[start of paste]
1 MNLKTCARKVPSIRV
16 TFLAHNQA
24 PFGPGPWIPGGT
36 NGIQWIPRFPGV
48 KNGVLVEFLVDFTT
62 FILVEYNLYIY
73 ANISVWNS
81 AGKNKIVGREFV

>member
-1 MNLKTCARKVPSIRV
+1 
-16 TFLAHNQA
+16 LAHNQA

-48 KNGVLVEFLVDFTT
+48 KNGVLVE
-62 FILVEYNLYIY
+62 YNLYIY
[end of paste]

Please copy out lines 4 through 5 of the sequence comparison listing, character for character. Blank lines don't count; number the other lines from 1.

36 NGIQWIPRFPGV
48 KNGVLVEFLVDFTT